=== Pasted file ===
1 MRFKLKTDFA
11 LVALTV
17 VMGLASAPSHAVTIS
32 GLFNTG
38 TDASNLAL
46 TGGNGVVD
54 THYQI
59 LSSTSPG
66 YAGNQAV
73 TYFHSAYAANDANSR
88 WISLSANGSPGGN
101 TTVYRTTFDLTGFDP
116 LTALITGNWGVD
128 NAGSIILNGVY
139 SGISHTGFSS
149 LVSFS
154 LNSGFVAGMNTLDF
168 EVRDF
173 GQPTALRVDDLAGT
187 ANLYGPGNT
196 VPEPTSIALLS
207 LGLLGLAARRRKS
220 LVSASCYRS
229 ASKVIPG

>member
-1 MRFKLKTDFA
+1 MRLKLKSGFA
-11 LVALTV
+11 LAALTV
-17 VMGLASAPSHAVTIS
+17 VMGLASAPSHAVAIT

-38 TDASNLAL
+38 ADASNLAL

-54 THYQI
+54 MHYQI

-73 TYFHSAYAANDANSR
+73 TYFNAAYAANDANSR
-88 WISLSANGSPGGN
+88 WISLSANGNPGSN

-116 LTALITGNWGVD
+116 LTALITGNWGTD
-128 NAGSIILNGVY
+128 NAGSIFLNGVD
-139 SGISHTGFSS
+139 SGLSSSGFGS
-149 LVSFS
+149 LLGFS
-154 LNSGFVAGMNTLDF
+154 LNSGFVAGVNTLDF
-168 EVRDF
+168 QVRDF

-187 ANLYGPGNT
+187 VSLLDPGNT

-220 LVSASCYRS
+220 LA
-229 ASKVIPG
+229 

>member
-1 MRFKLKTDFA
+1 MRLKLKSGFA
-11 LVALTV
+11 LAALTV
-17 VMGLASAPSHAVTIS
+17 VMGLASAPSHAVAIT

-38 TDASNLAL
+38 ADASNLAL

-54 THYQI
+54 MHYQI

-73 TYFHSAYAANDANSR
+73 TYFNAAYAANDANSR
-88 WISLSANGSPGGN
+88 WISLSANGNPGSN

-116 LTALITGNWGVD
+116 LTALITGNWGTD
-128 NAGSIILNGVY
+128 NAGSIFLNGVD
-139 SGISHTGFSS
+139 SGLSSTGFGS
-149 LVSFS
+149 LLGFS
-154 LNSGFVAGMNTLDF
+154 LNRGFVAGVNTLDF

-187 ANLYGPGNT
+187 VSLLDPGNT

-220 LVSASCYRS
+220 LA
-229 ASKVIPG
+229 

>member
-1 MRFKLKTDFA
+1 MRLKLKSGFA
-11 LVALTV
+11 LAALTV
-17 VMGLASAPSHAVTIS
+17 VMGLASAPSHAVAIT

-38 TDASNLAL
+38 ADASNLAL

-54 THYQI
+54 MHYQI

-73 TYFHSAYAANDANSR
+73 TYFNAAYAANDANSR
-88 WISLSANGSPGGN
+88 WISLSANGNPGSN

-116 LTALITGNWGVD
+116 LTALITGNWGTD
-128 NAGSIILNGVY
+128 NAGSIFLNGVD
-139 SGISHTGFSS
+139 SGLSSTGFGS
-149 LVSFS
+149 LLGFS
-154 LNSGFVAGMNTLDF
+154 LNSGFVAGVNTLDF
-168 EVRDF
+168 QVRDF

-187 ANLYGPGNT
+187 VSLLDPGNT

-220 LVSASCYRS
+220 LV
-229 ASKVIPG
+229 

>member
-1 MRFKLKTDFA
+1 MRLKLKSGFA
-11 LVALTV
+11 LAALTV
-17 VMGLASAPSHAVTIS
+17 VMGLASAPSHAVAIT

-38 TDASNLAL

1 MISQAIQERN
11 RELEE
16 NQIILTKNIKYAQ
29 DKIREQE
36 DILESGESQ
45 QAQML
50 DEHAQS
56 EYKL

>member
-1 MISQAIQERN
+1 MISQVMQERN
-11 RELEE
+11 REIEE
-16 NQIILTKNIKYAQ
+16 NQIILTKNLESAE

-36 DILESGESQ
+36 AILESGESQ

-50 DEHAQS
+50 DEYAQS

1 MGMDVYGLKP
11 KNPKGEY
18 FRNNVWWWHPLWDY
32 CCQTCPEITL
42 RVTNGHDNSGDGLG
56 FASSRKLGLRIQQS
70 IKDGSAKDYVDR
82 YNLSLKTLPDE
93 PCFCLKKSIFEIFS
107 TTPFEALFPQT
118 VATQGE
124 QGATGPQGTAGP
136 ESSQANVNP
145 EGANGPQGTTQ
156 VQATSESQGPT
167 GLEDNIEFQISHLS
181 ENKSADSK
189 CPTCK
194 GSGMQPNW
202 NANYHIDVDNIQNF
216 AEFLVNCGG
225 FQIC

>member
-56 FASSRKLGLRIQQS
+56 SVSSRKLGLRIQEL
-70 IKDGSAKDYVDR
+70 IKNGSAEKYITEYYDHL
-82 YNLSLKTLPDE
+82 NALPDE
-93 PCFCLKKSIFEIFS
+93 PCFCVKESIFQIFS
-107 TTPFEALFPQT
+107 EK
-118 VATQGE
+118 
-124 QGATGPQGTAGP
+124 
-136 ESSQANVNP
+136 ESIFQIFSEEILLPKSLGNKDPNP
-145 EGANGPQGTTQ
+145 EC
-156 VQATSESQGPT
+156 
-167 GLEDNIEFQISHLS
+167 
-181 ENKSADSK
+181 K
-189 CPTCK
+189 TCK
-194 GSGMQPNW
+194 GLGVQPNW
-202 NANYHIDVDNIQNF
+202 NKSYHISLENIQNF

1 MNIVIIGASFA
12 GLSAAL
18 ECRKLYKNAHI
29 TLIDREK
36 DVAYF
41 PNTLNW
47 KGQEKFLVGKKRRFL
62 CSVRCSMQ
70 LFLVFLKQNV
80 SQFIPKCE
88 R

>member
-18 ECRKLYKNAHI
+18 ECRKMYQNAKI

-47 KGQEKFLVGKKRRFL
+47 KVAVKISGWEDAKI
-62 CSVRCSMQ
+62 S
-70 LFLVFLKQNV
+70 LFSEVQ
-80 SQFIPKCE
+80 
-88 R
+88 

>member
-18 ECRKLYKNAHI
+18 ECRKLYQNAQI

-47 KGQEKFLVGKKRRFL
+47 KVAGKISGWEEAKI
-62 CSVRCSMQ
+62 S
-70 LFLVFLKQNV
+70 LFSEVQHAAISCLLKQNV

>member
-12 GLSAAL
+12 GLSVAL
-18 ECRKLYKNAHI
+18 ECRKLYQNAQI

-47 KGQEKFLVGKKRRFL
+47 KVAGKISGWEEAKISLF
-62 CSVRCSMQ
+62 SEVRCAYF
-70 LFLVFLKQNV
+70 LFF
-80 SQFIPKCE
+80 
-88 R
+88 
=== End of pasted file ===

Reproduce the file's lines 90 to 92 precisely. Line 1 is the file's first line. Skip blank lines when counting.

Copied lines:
-1 MRFKLKTDFA
+1 MRLKLKSGFA
-11 LVALTV